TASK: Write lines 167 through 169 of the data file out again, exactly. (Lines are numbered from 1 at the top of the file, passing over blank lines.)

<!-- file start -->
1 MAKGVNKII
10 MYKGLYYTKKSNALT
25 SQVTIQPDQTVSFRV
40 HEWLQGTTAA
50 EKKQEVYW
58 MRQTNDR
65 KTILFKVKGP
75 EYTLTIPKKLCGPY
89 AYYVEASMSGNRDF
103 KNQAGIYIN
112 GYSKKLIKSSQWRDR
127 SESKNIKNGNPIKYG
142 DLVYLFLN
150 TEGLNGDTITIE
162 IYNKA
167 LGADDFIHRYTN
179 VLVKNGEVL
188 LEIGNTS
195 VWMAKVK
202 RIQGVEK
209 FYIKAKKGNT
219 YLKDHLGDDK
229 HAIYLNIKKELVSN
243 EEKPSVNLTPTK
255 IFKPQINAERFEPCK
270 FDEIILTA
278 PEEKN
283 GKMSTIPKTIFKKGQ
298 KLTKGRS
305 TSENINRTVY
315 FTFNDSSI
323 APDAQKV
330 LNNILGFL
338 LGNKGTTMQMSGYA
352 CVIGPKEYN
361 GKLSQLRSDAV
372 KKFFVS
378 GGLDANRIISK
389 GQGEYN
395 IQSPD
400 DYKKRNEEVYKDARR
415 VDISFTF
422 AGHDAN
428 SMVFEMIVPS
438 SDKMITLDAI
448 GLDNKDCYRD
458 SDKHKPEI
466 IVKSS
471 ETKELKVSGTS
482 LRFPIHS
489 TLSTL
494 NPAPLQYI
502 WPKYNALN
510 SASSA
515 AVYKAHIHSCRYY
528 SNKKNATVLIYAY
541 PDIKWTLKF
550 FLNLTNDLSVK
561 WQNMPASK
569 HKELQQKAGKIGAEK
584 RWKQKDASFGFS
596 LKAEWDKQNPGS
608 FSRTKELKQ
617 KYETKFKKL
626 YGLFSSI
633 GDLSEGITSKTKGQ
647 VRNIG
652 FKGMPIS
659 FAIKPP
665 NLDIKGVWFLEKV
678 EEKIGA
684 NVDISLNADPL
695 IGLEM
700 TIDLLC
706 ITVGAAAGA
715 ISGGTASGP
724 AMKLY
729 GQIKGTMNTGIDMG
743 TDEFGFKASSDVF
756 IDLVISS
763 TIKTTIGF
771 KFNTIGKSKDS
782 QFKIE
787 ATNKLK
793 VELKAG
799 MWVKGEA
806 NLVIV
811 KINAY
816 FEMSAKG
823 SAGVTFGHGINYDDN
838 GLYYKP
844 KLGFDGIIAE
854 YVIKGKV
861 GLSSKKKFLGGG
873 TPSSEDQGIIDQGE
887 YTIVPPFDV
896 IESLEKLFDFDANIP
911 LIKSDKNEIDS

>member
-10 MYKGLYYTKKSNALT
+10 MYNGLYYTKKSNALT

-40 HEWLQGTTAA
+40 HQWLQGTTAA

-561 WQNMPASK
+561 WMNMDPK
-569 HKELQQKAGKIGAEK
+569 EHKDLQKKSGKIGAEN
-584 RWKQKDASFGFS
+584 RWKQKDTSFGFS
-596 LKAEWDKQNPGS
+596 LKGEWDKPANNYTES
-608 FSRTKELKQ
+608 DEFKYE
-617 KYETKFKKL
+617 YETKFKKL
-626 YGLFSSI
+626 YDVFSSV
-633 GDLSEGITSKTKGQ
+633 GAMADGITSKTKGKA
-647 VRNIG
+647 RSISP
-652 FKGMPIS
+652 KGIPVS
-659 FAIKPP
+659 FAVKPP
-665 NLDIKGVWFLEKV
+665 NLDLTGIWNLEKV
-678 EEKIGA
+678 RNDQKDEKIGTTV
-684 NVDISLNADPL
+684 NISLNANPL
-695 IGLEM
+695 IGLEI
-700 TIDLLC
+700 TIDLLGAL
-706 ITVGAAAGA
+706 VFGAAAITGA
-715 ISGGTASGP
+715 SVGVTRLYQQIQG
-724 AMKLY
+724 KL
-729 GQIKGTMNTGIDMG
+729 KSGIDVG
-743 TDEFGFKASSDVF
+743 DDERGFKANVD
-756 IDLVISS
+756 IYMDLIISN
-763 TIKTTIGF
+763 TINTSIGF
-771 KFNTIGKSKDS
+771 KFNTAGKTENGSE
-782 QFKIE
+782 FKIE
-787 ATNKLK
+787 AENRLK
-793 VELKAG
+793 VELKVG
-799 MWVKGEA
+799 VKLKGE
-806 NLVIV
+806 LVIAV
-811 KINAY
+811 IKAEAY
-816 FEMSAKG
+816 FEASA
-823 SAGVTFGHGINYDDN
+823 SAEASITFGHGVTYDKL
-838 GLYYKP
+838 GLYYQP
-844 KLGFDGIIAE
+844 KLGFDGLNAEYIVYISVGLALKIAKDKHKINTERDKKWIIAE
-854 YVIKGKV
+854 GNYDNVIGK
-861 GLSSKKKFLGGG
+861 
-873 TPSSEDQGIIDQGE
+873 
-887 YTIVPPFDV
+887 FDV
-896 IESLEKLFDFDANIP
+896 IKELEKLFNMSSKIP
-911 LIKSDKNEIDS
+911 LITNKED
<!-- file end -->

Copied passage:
+823 SAEASITFGHGVTYDKL
-838 GLYYKP
+838 GLYYQP